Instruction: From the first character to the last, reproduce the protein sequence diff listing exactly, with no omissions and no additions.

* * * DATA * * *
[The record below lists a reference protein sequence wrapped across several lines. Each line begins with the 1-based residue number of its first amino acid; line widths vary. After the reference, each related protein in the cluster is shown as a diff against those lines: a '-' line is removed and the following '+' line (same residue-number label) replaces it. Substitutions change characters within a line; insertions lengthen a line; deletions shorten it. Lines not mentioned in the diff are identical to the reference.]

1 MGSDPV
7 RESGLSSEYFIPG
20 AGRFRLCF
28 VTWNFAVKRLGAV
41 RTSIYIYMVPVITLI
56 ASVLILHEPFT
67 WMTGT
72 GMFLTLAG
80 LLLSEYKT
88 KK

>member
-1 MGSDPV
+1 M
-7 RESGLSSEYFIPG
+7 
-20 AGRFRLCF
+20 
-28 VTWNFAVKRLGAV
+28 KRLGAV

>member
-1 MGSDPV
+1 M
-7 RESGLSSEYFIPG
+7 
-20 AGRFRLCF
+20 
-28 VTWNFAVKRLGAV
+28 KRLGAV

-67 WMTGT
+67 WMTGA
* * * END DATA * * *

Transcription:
[The record below lists a reference protein sequence wrapped across several lines. Each line begins with the 1-based residue number of its first amino acid; line widths vary. After the reference, each related protein in the cluster is shown as a diff against those lines: a '-' line is removed and the following '+' line (same residue-number label) replaces it. Substitutions change characters within a line; insertions lengthen a line; deletions shorten it. Lines not mentioned in the diff are identical to the reference.]

1 MGSDPV
7 RESGLSSEYFIPG
20 AGRFRLCF
28 VTWNFAVKRLGAV
41 RTSIYIYMVPVITLI
56 ASVLILHEPFT
67 WMTGT
72 GMFLTLAG
80 LLLSEYKT
88 KK

>member
-1 MGSDPV
+1 M
-7 RESGLSSEYFIPG
+7 
-20 AGRFRLCF
+20 
-28 VTWNFAVKRLGAV
+28 KRLGAV

>member
-1 MGSDPV
+1 M
-7 RESGLSSEYFIPG
+7 
-20 AGRFRLCF
+20 
-28 VTWNFAVKRLGAV
+28 KRLGAV

-67 WMTGT
+67 WMTGA